So here we are, Day 19 of AWESOME-tober-fest. We are in the middle of werewolf movie week. Yesterday I discussed The Howling and on Monday I talked about Silver Bullet. All of these were books I read and reviewed during werewolf novel week. Today, I go back to the beginning. The Universal Studios Wolf Man movies. This is where the current model for the modern werewolf was born. Universal made three werewolf centric movies. Although the Wolf Man would appear in several other “monster rally” movies, there were only three movies starring Wolf Man and included the Wolf Man in the title. Here are those three movies.
Werewolf of London (1935) – Contrary to what you might think, this was actually Universal Studio’s first “wolf man” movie (and widely considered the first mainstream werewolf movie). It was released a good 6 years before the now famous Lon Chaney Jr vehicle, The Wolf Man, and starred Henry Hull as the title monster. The legendary Jack Pierce created the wolf man makeup for use in this movie, however Henry Hull hated it and refused to wear the full wolf makeup (pansy). Pierce would create a “less hairy” version for Hull, but then go back to the “full hairy” version for use with Chaney (who was a badass).
In this movie, Hull plays Dr Glendon, a world renowned botanist who travels to Tibet to find the elusive Mariphasa plant which only blooms in moonlight. While there, Glendon is bitten by a creature that he leans later is a werewolf. Glendon returns to London with his Mariphasa sample and then we meet his wife who is WAY too hot for him. I mean, not only does Glendon look like he could be her father, but he’s also kind of a douche bag. He doesn’t pay any attention to her and keeps himself locked away in his lab. While sequestered in his lab Glendon keeps doing all these weird experiments to create artificial moonlight (how useful is artificial moonlight besides causing the Mariphasa plant to bloom?). Anyway, Glendon is visited by another creepy scientist, Dr Yogami, who knows all about the werewolf affliction he keeps calling Lycanthrophobia (which actually means “fear of werewolves” and not “is a werewolf”). Yogami says the Mariphasa plant can temporarily cure Lycanthrophobia (he keeps using that word) so Hull keeps trying to create his “artificial moonlight” when he finally (after about 45 minutes) turns into a damn werewolf (finally!). This happens a few more times until he finally attacks his hot wife and is killed by police officers. While dying, Glendon apologizes to his wife (you know, for trying to maul her) and thanks the police for killing him.
Not exactly the most “action packed” monster movie I’ve ever seen. Hull is a bit of an elitist a-hole as the main character, especially to his wife. And his obsession with creating “artificial moonlight” makes little sense. There is a good scene in the middle of the movie during a party at Glendon’s personal botanical gardens. Well, it’s good in that you see some ridiculously awesome plants including one that looks like a miniature version of the Sarlacc pit from Return of the Jedi. I read somewhere that this plant was supposed to eat a child during that scene but it was deemed too graphic (or too awesome, maybe). I say avoid this and start your werewolf journey with our next movie…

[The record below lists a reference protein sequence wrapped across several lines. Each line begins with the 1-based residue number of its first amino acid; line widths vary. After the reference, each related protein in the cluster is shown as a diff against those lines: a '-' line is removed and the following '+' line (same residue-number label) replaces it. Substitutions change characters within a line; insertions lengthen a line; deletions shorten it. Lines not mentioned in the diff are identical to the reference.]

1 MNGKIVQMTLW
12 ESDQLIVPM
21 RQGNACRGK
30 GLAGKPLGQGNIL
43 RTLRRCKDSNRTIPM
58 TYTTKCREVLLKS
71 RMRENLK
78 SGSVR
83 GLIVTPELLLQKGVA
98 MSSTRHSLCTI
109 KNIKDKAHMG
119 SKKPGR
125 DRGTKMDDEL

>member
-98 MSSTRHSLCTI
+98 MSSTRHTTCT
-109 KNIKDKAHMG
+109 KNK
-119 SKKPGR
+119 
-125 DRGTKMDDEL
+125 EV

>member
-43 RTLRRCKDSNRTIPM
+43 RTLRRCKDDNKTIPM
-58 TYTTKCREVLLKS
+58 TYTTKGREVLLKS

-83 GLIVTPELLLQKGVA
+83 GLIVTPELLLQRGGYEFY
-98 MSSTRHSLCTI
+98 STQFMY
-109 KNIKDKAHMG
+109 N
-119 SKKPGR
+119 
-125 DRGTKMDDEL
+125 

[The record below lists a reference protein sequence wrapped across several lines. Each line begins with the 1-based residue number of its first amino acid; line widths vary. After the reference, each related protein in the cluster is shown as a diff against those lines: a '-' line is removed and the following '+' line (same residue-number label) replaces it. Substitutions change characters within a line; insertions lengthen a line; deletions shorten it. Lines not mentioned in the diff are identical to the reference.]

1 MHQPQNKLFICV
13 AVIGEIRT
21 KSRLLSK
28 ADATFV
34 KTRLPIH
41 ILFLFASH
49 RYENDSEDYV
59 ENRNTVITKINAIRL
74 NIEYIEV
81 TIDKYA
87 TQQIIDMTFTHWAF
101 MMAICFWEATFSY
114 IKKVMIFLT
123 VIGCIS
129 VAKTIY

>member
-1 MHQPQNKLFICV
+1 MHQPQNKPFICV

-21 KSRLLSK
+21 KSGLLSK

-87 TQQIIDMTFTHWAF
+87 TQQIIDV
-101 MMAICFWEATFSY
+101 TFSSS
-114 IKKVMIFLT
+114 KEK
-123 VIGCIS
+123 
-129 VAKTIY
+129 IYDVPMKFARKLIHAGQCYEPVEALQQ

The Wolf Man (1941) – This is the movie everyone thinks of when you say “Wolf Man” or you are talking about the “original” Universal Monster movies. Lon Chaney Jr stars as Larry Talbot who returns home after his brother’s death. While fixing his dad’s telescope, Talbot happens to “peep” on the chick next door, Gwen. He goes over and puts some creepy stalker moves on Gwen, who at first denies his advances. Later on, for no reason whatsoever, she caves and agrees to go on a date. So Talbot escorts Gwen and her friend out to some old gypsy’s to have their fortunes read. Lo and behold, the gypsy turns out to be Dracula! Well, it’s Bela Lugosi playing the gypsy. Anyway, turns out Bela is a werewolf, attacks and kills one of the ladies and Talbot beats him to death with a cane, but not before getting bitten. This, of course, curses Talbot with werewolfism (and having the “werewolf poem” recited to him by every character in the movie every 5 minutes). Talbot’s Wolf Man goes on a rampage and is finally beaten to death by the same cane that beat the gypsy Bela to death earlier in the movie. Only Talbot gets beaten to death by his own father, The Invisible Man…or, Claude Rains, who played the Invisible Man.
Comparatively, this movie is much better than Werewolf of London. While Chaney’s Talbot does start off a bit lecherous when he puts the moves on Gwen, for the majority of the movie, he is a sympathetic character. You feel bad that he is cursed with this affliction (werewolfism). And the “full hairy” makeup by Jack Pierce is fantastic. Much better than the version used on Hull six years prior. The lady that plays Gwen, Evelyn Ankers, is really pretty. She makes a perfect scream queen and you like her character very much. It’s easy to see why this movie is still considered a classic and it also reaffirms why Wolf Man is my favorite Universal Monster.